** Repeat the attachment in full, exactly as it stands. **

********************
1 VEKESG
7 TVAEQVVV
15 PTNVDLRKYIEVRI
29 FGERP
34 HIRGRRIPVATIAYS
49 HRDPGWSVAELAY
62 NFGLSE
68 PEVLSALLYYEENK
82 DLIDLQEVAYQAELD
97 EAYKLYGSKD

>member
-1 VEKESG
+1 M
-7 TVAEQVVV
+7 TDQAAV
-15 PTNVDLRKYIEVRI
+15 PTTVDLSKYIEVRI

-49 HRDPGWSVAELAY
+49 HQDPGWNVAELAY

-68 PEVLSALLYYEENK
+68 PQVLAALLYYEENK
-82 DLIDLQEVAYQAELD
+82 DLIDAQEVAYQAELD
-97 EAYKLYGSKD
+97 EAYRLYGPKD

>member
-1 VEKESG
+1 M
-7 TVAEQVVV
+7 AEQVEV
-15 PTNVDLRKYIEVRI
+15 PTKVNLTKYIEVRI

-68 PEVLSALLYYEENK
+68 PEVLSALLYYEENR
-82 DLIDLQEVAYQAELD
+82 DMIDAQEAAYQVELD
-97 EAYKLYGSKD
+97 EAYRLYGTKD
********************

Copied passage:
1 VEKESG
7 TVAEQVVV
15 PTNVDLRKYIEVRI
29 FGERP
34 HIRGRRIPVATIAYS
49 HRDPGWSVAELAY
62 NFGLSE
68 PEVLSALLYYEENK
82 DLIDLQEVAYQAELD
97 EAYKLYGSKD

>member
-1 VEKESG
+1 M
-7 TVAEQVVV
+7 TDQAAV
-15 PTNVDLRKYIEVRI
+15 PTTVDLSKYIEVRI

-49 HRDPGWSVAELAY
+49 HQDPGWNVAELAY

-68 PEVLSALLYYEENK
+68 PQVLAALLYYEENK
-82 DLIDLQEVAYQAELD
+82 DLIDAQEVAYQAELD
-97 EAYKLYGSKD
+97 EAYRLYGPKD

>member
-1 VEKESG
+1 M
-7 TVAEQVVV
+7 AEQVEV
-15 PTNVDLRKYIEVRI
+15 PTKVNLTKYIEVRI

-68 PEVLSALLYYEENK
+68 PEVLSALLYYEENR
-82 DLIDLQEVAYQAELD
+82 DMIDAQEAAYQVELD
-97 EAYKLYGSKD
+97 EAYRLYGTKD